UArizona Virtual Homecoming to Offer Traditional and New Experiences

The Pride of Arizona marching band performing at Old Main

The Pride of Arizona Marching Band performs at a previous year's Homecoming bonfire. The bonfire and other familiar Homecoming events will be held virtually this year.

Wildcats are invited to Bear Down everywhere for the University of Arizona's virtual Homecoming celebration Nov. 12-14.

While no in-person events will be held, due to the ongoing COVID-19 pandemic, Homecoming will still offer many of the traditional activities that alumni and supporters expect and enjoy, but in an online format, along with some new additions.

"If any university can find a way to uphold important traditions in an innovative way, it is the University of Arizona," said Alan Stein, chairman of the Arizona Alumni Association Governing Board. "The advantage of using technology is that everyone can join the fun from all around the world. We hope to draw strong attendance and give alumni opportunities to reconnect in ways that remind them why the University of Arizona is such a special place."

"A" Mountain

This year's Homecoming events will be held virtually, including the traditional lighting of "A" Mountain.

Chris Richards/University of Arizona

All events are free and open to the public. The festivities include a virtual bonfire and lighting of "A" Mountain, as well as virtual tours, college breakfasts, celebrations of Arizona traditions, special guest appearances and cooking lessons from chef Michael Omo, senior executive chef and director of culinary excellence at the Arizona Student Unions. The Wildcat football team will square off against the University of Southern California on Saturday at 1:30 p.m.

The crowning of Homecoming royalty will be observed with social distancing. The Bobcats Senior Honorary nominates queen candidates and the Mortar Board Senior Honorary nominates king candidates – based on scholarship, leadership, university involvement and community service – to create the royalty court. The campus community votes for the final selection.

Another student tradition, Club Olympics, hosted by the Bobcats Senior Honorary, will also be held, but with digital competitions such as trivia tournaments taking the place of physical contests. Student participation in these events is higher than in recent years, with 36 student groups signed up for Club Olympics and 63 nominations for Homecoming royalty.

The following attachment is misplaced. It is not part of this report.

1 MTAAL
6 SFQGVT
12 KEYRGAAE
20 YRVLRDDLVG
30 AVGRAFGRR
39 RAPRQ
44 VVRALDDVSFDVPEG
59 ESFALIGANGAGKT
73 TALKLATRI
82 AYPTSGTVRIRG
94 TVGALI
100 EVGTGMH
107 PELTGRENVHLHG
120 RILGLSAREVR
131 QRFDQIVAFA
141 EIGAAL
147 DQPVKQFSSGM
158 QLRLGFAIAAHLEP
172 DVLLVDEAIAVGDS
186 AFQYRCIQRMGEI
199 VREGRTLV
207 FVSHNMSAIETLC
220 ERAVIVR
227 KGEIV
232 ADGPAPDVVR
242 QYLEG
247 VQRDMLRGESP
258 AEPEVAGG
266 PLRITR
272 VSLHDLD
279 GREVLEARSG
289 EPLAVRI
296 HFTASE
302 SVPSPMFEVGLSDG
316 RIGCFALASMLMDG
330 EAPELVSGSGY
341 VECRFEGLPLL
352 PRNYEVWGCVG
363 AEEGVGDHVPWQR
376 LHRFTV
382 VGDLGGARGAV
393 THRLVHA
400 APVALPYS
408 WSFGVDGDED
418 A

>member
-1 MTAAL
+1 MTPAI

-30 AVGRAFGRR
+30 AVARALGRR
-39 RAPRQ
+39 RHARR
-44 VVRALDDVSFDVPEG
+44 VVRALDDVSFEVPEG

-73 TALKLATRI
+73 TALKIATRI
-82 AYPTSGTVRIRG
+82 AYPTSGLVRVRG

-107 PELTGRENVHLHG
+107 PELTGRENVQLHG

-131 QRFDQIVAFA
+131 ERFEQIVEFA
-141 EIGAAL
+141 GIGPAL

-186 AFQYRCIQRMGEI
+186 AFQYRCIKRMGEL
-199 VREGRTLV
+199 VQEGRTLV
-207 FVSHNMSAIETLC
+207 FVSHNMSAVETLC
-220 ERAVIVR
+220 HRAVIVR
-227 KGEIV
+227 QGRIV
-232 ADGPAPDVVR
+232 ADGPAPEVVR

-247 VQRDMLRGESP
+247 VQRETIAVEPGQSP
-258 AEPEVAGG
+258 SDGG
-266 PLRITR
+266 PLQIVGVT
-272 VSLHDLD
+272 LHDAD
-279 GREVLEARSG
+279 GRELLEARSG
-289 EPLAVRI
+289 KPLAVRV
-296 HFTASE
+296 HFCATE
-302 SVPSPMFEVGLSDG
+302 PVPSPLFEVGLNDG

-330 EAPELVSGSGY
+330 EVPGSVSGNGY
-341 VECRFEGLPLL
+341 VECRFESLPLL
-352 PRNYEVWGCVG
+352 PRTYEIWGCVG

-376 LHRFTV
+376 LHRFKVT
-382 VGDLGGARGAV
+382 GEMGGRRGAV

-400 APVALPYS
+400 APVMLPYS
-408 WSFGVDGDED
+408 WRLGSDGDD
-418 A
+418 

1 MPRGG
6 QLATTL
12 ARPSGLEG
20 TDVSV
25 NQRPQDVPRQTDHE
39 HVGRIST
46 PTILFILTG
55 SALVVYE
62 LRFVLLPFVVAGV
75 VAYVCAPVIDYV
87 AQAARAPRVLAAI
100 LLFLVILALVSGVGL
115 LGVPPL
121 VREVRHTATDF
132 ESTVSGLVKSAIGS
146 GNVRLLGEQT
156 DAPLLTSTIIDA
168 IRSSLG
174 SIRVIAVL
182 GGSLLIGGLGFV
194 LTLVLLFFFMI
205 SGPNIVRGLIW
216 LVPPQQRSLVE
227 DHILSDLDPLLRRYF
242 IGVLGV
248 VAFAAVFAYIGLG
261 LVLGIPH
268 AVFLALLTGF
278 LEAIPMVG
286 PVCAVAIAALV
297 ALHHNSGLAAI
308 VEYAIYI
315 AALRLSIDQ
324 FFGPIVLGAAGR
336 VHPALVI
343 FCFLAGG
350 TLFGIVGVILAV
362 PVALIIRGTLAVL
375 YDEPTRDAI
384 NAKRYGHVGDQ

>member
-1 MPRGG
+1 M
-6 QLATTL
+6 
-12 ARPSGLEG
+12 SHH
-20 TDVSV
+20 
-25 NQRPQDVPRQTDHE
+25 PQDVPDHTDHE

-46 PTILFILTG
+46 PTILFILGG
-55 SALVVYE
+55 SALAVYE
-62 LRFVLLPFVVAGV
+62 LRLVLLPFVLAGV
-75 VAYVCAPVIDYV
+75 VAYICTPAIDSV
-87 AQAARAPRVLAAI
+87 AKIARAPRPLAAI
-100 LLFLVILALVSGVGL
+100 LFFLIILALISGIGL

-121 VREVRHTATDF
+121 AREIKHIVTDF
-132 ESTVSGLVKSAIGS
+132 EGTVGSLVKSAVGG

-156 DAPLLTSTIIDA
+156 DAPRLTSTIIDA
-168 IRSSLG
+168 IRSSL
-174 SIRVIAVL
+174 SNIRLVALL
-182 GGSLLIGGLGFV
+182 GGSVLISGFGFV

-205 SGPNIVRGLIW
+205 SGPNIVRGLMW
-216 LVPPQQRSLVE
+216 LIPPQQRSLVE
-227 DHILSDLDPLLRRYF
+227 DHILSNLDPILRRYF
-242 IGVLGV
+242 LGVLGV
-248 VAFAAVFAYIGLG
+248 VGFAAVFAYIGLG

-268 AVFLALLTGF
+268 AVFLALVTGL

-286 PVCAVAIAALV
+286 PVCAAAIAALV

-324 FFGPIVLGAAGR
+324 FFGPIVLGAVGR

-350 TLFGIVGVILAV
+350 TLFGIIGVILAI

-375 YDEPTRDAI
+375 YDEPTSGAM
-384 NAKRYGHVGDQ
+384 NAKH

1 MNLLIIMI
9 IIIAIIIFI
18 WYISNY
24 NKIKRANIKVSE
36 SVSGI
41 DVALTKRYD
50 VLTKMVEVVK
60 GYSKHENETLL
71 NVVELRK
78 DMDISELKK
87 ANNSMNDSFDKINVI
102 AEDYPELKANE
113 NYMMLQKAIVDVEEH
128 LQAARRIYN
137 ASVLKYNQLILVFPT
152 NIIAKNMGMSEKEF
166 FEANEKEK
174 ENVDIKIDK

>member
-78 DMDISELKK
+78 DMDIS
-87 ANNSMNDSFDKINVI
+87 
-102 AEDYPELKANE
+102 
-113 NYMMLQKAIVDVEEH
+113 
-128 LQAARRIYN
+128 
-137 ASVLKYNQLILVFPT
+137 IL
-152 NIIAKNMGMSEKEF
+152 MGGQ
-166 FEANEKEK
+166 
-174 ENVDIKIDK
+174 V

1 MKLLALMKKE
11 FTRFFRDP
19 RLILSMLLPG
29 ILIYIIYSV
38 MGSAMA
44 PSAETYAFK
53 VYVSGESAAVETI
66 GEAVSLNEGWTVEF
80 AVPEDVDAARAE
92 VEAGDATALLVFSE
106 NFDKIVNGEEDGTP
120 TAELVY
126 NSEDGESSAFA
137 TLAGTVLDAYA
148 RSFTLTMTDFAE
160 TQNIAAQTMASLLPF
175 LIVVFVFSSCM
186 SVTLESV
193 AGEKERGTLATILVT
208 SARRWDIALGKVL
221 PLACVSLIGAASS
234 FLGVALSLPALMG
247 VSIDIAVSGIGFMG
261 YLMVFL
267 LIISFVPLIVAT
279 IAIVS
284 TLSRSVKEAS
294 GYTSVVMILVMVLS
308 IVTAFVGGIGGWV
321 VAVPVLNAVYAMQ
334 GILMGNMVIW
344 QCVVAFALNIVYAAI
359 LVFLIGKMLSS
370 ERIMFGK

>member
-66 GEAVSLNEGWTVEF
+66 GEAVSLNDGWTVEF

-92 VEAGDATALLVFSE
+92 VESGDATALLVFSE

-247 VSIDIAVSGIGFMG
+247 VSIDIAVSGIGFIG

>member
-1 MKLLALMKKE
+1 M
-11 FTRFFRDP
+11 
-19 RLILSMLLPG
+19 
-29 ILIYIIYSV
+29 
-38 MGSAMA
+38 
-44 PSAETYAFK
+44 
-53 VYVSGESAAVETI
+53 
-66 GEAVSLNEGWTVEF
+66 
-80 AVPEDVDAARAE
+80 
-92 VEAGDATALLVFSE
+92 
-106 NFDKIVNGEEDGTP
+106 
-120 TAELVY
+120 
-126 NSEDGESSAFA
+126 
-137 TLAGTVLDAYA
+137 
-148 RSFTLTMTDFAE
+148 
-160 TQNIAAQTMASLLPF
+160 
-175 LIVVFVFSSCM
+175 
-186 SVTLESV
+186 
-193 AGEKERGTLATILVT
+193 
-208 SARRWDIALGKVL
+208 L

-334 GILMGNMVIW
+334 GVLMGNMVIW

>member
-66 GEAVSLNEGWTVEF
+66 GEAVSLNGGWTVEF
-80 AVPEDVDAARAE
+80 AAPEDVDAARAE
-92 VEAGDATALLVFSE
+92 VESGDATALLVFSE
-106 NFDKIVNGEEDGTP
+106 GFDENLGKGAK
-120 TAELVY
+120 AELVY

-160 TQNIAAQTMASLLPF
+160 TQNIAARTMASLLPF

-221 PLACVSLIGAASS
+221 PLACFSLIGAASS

For the first time in school history, the university is hosting a Giving Day, which will kick off as Homecoming begins and run for 24 hours. Giving Day is dedicated to student support. Participants are invited to give at to causes ranging from scholarships to mental health and tutoring services.

"Making Giving Day a part of Homecoming is the perfect way to extend our generous Wildcat spirit to students after what's been a difficult year for many of them," said John-Paul Roczniak, president and CEO of the University of Arizona Foundation. "Please join in if you're able. Every gift matters."

A Fuel Wonder event on Friday at 11:30 a.m. will showcase the impact of gifts and provide Giving Day updates.

Participants can also support students by adding a gift to either the Campus Pantry or Counseling and Psych Services when they purchase one of two Homecoming kits from University of Arizona BookStores.

UArizona alumnus Bob Elliott, who earned degrees from the university in 1977 and 1984, will serve as master of ceremonies for Homecoming. Elliott was a star Wildcat basketball player who went on to play in the NBA and become a sportscaster. He's an Eller College of Management graduate and a UArizona donor.

Homecoming attendees will have opportunities to learn more about Arizona traditions, engage with college and program representatives, enjoy family activities, network, hear from students and receive the latest updates. Participants will also have chances to earn Wildcat Flair points and prize packages from the BookStores by completing actions such as "favoriting" and attending sessions and leaving messages for classmates.

All alumni, students, donors, Wildcat fans and community members are invited to learn more and register at

The Alumni of the Year Awards ceremony and the 50-year class reunion will be deferred until 2021, when in-person celebrations are planned. In the meantime, members of the class of 1970 can connect through a Facebook group and a digital memory album.


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